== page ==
# Capacitors in DC Circuits, and How it Affects Reactance & Current

1. Apr 15, 2012

I read that capacitors that are part of DC circuits have a reactance that is essentially infinite. When I look at equations, this seems to make sense: If the reactance X=1/ωC, ω is zero in a dc circuit and so this means that X approaches a very large value. Thus, if you use V=IX, this means very little current will run, right? But current certainly runs as you charge a capacitor-- but I thought that you could charge a capacitor with direct current.

Also, and this may be related, would this mean displacement current can only run through capacitors with an AC source? If so, why is this? I consulted a textbook and found an equation relating the change in electric flux to displacement current, but why does there need to be a change? Is it induced? Because I thought displacement current "ran" through a capacitor, creating a magnetic field, but I wasn't aware that there had to be a changing EMF to create it.

Sorry if this is all over the place, I just can't pinpoint the exact concept that is confusing me. Any help on this topic will likely help clarify my perspective, so please, show me where I have misconceptions!

2. Apr 15, 2012

### sophiecentaur

We're into the realms of 'definition' here. When you 'switch on' a DC supply, you don't have pure DC. There is, of course, a changing component as the C's are charging up.

'Displacement current ' will only be flowing whilst the Cs are charging and will stop once they are fully charged. Only during that time, there will be a resulting Magnetic Field. But you will get a magnetic field from the currents flowing through any DC paths (if there are any) between the supply connections.

3. Apr 15, 2012

So why does current flow in the DC circuit if the reactance, 1/ωC is nearly infinite (as the frequency is zero)? Because won't a huge reactance value make current nearly zero?

4. Apr 16, 2012

### Staff: Mentor

That's true, because the definition of "DC" that is being used in that statement is of voltages & currents that are constant and unchanging, i.e., where they have had plenty of time to stabilize at steady levels.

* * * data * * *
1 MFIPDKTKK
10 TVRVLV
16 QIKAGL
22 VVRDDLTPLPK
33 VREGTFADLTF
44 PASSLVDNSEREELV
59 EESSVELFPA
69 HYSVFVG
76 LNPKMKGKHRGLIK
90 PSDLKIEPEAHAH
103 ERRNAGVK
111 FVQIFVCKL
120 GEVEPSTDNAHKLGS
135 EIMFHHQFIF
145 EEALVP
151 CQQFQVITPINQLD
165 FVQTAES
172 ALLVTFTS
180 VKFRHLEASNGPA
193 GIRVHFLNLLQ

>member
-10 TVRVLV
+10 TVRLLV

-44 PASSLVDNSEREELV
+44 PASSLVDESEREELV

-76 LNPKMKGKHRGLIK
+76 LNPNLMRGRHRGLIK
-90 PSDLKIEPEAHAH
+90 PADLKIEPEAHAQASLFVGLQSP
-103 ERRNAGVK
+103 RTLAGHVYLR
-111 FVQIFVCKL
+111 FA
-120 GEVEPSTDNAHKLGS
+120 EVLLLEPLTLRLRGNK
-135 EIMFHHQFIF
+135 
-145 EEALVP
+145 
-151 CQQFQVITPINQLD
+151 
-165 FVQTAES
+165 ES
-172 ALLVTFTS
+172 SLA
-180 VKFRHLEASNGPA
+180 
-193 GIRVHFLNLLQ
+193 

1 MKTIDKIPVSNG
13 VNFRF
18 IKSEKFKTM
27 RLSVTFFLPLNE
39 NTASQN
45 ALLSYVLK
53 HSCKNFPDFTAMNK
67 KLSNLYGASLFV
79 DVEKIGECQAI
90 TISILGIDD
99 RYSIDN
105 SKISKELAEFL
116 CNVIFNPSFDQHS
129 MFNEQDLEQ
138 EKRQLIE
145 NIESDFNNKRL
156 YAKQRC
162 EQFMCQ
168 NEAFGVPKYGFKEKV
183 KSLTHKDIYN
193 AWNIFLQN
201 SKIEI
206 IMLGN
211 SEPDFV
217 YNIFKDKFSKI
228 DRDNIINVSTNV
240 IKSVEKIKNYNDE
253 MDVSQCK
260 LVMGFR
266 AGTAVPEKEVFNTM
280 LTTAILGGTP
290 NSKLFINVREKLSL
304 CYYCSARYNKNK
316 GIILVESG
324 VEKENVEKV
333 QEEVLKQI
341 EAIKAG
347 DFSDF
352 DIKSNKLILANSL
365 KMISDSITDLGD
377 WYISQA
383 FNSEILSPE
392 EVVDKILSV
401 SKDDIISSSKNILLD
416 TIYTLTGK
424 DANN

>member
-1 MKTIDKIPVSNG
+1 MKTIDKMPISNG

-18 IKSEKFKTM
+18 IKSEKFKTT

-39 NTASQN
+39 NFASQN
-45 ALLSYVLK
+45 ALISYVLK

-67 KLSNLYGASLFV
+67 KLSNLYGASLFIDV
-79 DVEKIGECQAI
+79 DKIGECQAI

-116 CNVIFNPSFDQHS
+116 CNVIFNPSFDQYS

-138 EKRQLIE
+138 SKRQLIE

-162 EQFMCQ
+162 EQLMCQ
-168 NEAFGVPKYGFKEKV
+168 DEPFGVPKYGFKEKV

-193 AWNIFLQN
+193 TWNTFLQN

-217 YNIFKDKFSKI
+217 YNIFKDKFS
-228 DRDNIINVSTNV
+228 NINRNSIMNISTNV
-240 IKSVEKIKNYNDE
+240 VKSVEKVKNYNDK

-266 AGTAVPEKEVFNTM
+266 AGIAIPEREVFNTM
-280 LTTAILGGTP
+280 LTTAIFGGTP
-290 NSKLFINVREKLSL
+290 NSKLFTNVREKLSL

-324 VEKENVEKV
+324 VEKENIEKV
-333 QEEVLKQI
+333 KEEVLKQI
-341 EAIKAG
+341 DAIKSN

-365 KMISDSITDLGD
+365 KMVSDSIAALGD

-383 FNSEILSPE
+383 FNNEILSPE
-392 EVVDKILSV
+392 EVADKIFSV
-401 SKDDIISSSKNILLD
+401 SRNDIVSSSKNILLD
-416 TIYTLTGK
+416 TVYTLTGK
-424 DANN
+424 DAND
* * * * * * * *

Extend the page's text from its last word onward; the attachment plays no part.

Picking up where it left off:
That formula applies only for sinewaves, and only after the circuit has had sufficient time to stabilize to that sinewave. For DC or waveforms of any other shape, you must resort to integral calculus. The equation you need is: voltage across a capacitor is related to current by v(t)= (1/C)·∫i(t)·dt
Current does flow into a capacitor when you charge it, and current flows out of it when you discharge the capacitor. These currents are not of a constant level, they change with time, and they have not been afforded a long enough time to settle at a steady-state level—so they fail the definition of DC as it is used in that earlier statement.
You can. That is using a different meaning. In this case their reference to DC is where the voltage is constant, as from a battery. That's a looser definition that the one I pointed out earlier.

Good luck with your study of electronics!

5. Apr 16, 2012

### sophiecentaur

If we are dealing with ideal components (which is pretty much the universal and successful approach to this stuff) we use Maths.
You start with the charging of a capacitor through a resistor from a constant voltage source, with the charging current being equal to the volts across the resistor/R. This then leads to the voltage across the Capacitor reaching the supply volts exponentially. Applying this behaviour to an applied sine wave AC, you arrive at the notion of Reactance, (the X that you quote), which tells you the voltage to expect across the capacitor and also, of course, the current flowing through the Resistor.
My point is that, once you have accepted that Maths gives you a good model then the 'arm waving' descriptions ceases to be any help - there are too many things to include in a verbal sentence to allow the true pattern of what goes on to be appreciated. Your OP quotes some Maths so you are clearly happy with Maths. So why not just go along with it and accept that what it tells you is the best description? Words are not necessarily a 'better' way to describe the situation - after all, would you discuss the amount of your grocery bill in any other way than using arithmetic and a calculator? (Apart from moaning that it is, qualitatively 'too much' again.)